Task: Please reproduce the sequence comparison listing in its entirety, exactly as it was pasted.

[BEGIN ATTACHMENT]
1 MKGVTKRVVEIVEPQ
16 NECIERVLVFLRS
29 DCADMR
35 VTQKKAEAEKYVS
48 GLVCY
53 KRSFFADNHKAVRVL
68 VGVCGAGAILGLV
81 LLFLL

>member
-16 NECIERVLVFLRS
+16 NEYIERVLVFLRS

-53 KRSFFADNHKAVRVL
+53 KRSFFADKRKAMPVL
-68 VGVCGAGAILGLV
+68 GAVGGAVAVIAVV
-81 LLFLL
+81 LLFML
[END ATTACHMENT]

1 MKGVTKRVVEIVEPQ
16 NECIERVLVFLRS
29 DCADMR
35 VTQKKAEAEKYVS
48 GLVCY
53 KRSFFADNHKAVRVL
68 VGVCGAGAILGLV
81 LLFLL

>member
-16 NECIERVLVFLRS
+16 NEYIERVLVFLRS

-53 KRSFFADNHKAVRVL
+53 KRSFFADKRKAMPVL
-68 VGVCGAGAILGLV
+68 GAVGGAVAVIAVV
-81 LLFLL
+81 LLFML